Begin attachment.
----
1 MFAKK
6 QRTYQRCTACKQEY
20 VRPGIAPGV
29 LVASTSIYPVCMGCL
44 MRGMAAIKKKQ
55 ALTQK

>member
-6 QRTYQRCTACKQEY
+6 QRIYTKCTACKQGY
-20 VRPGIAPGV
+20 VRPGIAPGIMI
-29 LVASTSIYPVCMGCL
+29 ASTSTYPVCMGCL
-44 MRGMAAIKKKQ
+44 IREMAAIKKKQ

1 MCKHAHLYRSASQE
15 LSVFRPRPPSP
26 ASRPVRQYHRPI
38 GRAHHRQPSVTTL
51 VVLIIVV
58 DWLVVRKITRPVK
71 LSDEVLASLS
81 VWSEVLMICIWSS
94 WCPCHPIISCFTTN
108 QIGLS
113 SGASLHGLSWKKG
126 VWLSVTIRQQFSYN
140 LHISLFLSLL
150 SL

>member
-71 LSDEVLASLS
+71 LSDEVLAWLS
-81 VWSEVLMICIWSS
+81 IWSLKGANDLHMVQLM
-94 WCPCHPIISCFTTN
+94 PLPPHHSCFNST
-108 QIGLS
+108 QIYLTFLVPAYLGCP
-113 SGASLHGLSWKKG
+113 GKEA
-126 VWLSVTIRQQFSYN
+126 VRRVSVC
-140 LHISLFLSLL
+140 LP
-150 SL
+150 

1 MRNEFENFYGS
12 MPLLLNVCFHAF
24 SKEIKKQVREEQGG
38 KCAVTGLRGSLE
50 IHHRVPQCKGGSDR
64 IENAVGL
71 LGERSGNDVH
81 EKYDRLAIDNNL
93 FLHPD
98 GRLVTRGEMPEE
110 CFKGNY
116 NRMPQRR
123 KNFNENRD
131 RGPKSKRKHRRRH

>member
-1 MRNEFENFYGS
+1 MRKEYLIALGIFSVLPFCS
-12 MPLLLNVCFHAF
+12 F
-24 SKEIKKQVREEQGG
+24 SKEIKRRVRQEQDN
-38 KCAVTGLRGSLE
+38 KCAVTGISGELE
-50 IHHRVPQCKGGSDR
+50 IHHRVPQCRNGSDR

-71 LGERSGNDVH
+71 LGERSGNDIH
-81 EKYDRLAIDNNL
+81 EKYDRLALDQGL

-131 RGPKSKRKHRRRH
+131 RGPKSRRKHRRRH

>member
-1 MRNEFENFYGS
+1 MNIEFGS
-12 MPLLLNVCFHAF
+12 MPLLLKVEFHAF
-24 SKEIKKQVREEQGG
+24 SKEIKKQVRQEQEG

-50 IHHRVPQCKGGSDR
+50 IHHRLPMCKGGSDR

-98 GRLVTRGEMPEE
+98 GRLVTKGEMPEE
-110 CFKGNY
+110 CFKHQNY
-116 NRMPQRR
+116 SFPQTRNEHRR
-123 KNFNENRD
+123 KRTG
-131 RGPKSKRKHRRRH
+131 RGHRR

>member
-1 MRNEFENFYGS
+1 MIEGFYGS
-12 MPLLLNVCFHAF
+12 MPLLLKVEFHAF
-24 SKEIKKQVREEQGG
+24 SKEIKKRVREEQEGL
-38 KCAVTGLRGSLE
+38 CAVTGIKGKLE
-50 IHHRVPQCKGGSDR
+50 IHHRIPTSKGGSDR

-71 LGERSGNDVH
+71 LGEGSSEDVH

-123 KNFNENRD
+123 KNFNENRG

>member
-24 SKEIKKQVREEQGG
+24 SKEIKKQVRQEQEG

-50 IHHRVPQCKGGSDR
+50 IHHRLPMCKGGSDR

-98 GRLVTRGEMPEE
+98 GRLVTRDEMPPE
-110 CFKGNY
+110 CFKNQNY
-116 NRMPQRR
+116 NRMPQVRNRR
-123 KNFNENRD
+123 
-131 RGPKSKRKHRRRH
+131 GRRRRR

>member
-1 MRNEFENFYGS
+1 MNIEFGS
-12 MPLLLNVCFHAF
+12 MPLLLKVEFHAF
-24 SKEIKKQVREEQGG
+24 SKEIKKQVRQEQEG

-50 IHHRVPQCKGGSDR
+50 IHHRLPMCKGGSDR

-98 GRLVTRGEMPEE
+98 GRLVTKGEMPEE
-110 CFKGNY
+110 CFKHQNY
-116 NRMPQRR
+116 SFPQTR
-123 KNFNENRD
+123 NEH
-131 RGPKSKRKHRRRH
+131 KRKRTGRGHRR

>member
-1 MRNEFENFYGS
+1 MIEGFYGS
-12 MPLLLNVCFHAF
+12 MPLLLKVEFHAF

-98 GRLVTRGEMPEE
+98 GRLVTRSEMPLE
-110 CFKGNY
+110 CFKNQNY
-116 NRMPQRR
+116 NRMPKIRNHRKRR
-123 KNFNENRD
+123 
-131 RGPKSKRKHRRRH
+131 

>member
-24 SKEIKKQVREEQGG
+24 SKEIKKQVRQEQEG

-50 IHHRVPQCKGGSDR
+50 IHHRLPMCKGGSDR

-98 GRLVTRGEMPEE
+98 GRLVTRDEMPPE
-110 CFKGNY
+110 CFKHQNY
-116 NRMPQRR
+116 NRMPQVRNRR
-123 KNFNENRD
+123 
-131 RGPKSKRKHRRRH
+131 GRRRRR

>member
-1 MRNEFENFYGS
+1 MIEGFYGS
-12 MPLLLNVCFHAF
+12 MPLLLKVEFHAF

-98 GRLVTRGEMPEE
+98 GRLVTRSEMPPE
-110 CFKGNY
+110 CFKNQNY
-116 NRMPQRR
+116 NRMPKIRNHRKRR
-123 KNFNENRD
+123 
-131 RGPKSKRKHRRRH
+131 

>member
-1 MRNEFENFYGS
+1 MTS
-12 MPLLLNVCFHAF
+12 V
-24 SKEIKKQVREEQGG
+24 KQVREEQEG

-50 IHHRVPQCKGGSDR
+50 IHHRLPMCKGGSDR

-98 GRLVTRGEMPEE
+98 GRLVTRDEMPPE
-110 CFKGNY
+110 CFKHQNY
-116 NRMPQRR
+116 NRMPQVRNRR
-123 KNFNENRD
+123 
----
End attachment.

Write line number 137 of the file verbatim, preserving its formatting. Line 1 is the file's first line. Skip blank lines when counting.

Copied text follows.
+98 GRLVTKGEMPEE